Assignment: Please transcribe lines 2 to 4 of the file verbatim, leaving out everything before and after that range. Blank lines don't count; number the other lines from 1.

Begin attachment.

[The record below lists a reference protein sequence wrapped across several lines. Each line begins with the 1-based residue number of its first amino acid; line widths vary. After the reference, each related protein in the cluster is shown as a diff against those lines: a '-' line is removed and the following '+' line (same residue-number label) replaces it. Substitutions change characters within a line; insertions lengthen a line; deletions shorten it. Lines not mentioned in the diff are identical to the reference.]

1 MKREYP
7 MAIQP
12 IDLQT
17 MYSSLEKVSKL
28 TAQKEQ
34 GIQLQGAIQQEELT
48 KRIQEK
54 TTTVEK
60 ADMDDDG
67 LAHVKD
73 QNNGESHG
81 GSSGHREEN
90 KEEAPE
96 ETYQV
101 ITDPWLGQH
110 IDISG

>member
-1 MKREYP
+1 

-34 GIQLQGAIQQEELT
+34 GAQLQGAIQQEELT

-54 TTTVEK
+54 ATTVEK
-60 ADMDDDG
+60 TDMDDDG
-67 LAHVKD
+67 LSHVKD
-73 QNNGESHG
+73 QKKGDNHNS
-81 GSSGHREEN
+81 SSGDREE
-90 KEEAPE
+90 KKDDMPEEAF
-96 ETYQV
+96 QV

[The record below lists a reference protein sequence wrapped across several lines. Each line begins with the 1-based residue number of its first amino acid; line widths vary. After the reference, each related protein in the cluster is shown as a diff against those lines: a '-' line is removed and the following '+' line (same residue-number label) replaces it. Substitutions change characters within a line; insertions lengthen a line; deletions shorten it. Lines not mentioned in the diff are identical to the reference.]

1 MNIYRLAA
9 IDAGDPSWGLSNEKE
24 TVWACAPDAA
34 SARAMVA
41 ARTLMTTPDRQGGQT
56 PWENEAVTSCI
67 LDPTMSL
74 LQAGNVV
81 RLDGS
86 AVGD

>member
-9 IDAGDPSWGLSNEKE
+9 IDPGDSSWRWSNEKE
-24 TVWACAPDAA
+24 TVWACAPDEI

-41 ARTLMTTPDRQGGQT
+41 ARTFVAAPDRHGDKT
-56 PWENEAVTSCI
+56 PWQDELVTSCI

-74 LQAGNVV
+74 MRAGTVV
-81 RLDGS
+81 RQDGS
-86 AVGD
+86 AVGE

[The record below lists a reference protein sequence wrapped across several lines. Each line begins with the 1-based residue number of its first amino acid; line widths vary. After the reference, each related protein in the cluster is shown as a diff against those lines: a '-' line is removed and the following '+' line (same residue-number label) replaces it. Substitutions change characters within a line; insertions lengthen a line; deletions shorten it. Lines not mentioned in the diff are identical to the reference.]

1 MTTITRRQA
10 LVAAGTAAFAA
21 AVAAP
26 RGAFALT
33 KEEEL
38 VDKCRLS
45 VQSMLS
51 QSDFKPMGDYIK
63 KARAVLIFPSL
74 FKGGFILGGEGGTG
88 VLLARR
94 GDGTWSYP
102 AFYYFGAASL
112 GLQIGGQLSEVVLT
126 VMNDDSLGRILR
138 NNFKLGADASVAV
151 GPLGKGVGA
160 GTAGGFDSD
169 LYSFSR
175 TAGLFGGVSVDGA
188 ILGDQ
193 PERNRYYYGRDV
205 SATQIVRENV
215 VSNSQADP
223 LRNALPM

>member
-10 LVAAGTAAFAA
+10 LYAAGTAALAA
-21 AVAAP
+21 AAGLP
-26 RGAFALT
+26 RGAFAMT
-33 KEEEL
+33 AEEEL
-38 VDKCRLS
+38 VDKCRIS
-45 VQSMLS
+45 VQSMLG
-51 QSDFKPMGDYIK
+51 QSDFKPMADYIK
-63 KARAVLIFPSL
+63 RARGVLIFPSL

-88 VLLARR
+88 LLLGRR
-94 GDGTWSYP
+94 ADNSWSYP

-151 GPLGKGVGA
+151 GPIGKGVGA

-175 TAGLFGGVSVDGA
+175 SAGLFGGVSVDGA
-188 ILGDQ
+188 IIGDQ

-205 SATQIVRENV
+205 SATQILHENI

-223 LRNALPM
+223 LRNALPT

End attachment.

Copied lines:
1 MKREYP
7 MAIQP
12 IDLQT